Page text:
23 Mac 2009
BANKING SECTOR TO BENEFIT FROM PACKAGE
But loans quality still under threat as unemployment inches up
THE RM60bil second economic stimulus package announced on March 10 contained two government guarantee schemes to encourage bank lending, particularly to small and medium-scale enterprises (SMEs). The two are: the RM5bil Working Capital Guarantee Scheme (WCGS), and the RM5bil Industry Restructuring Loan Guarantee Fund Scheme (IRLGFS).
These schemes will limit banks' risk exposure to only 20% of new loans, while the balance 80% will be covered by a government guarantee. Both schemes started on March 16 and will end on Dec 31, 2010 or until the entire RM5bil + RM5bil allocation has been exhausted. The schemes are applicable for new loans, and are not for refinancing of existing credit facilities.
The government guarantee will come from Prokhas Sdn Bhd, which is 100%-owned by the Government. All commercial, Islamic and development banks will ink agreements with Prokhas for the guarantee.
Meanwhile, the onus of approving new loans and determining interests rates of the loans continue to rest solely on the banks. This is positive, as it will allow individual banks to work within their risk appetites and risk management frameworks for the new loans.
This structure also ensures that loan approvals remain a business decision, and avoids the classic "moral hazard" and "adverse selection" economic/banking problems which would arise if the decisions lay with the Government instead. Moreover, the Government does not have the capacity or capability to undertake such decisions.
The WCGS would help viable SMEs with strong operational capabilities to remain afloat through this difficult period.
Meanwhile, the IRLGFS would provide catalysts for companies to undertake the necessary restructuring that would lift the economy to higher technology application, productivity and value-add, and to promote green technology.
Maybank-IB expects banks to fully disburse the entire RM5bil + RM5bil, which should give a 1.4% growth to banking system loans (RM728bil as at January). With the government guarantee in place, banks' risk exposure will be up to only 20% of loan defaults – RM2bil in the worst case scenario, or 5.7% of system non-performing loans (NPLs: RM34.9bil as at January).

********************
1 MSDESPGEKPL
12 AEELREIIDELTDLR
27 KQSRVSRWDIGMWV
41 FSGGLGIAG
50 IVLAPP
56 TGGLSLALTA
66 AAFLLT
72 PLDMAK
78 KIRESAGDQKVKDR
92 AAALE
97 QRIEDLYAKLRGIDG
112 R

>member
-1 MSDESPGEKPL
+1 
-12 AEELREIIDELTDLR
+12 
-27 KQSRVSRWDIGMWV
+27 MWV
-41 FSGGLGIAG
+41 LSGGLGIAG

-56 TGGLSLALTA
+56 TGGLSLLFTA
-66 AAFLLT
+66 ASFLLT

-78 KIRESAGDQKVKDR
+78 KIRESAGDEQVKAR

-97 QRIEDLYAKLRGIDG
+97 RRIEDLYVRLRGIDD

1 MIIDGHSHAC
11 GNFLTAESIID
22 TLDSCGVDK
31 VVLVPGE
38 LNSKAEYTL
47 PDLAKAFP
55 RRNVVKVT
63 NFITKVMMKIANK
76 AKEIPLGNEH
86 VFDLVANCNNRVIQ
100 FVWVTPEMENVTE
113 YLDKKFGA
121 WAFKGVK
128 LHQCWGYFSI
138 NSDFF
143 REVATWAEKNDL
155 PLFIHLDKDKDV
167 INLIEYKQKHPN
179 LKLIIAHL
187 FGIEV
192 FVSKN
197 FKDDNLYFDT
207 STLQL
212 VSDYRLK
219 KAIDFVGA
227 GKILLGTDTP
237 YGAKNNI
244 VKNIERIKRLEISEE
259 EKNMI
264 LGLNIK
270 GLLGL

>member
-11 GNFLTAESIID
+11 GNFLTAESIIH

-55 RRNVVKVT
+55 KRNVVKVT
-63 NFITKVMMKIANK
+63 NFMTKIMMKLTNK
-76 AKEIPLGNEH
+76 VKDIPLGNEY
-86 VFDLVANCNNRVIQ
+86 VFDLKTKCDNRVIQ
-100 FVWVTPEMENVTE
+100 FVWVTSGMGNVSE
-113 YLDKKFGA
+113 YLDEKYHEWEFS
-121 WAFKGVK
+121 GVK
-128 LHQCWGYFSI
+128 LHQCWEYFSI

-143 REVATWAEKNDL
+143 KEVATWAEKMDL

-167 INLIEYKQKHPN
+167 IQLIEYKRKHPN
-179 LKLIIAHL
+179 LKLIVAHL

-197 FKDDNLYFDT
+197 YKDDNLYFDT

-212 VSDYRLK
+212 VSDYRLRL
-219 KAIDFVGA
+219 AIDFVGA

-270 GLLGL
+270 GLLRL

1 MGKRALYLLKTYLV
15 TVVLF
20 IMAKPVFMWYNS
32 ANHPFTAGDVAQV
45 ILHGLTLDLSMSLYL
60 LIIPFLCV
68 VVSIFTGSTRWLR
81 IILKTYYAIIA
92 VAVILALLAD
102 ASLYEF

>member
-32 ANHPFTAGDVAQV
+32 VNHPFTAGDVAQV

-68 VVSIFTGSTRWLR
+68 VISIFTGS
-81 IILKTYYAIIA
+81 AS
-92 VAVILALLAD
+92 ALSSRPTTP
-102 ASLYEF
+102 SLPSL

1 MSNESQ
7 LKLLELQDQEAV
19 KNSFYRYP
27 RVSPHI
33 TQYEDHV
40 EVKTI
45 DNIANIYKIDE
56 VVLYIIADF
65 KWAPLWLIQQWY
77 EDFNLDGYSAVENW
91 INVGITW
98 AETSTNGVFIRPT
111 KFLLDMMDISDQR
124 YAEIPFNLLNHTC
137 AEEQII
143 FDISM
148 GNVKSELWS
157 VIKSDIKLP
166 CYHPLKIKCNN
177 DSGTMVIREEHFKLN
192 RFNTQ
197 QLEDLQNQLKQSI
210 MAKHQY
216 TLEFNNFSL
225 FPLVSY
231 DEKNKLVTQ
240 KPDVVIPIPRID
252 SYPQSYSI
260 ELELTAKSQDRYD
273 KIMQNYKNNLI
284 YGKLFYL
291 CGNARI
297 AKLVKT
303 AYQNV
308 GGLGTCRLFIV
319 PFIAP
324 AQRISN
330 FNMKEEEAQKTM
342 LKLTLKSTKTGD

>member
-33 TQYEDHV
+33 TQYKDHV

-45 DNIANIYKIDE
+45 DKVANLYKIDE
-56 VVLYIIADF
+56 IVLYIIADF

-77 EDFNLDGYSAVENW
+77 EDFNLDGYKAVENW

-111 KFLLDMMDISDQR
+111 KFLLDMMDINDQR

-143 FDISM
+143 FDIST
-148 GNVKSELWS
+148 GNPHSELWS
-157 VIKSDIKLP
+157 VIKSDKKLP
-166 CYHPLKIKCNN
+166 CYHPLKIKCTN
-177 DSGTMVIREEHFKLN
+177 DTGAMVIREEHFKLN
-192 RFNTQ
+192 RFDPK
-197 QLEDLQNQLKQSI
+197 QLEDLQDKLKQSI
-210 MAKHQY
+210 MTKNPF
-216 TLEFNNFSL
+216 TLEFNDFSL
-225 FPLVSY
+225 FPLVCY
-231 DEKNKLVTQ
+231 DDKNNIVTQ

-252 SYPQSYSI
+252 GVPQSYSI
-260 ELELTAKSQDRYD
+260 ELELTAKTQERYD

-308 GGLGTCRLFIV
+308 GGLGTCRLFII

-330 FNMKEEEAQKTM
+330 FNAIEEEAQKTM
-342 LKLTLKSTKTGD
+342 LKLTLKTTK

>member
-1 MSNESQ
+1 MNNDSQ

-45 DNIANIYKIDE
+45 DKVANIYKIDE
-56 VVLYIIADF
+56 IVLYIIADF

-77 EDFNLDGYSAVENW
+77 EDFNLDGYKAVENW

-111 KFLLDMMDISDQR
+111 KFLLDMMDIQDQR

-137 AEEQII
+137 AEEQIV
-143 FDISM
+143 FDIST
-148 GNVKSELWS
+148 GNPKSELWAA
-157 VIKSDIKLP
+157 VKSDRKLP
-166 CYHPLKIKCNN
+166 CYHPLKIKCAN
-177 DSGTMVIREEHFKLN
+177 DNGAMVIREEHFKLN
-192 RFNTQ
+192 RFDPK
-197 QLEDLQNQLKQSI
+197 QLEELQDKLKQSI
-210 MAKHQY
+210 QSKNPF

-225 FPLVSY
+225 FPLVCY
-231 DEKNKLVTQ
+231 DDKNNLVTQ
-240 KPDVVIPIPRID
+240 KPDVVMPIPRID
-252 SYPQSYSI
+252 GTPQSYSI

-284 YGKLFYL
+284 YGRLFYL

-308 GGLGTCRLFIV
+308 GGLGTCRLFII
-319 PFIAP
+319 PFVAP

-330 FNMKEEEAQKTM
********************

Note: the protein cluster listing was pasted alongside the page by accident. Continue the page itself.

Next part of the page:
This implies a maximum loss of RM2bil for the system if all loans have to be written off (versus the banking system's pre-tax profit of RM19.3bil in 2008).
Meanwhile, claims by banks to Prokhas (for loan defaults) would be paid within 30 days. Subsequent loan recoveries will be managed by the banks, and amounts recovered will be shared on the same risk-sharing basis with Prokhas.
These two guarantee schemes are the first of the mini budget measures to be implemented. The effectiveness of the schemes should be apparent from the trend in banking system loan approvals from April. To note, year-on-year monthly loan approvals have been falling continuously since September 2008 up to January (the latest available data), mainly due to the drop in the approvals for business loans (including SMEs).
We continue to underweight the banks. The major banks (except BCHB) have lost 15%-18% in market capitalisation (as at March 13) since we downgraded our call on the banking sector from "neutral" on March 4, on rising NPL concerns and expectations of more negative economic newsflow.
In addition, potential equity cash calls to boost core capital ratios in the event of a protracted economic downturn are another concern. BCHB has lost 5% of its value, while the relatively smaller banks were down by 2%-3%.
While the banking sector should benefit from measures under the RM60bil stimulus package, which may cushion rising loan defaults, larger issues dominate. Loans quality is still under threat as unemployment inches upwards, while the global downturn also has serious implications on businesses.
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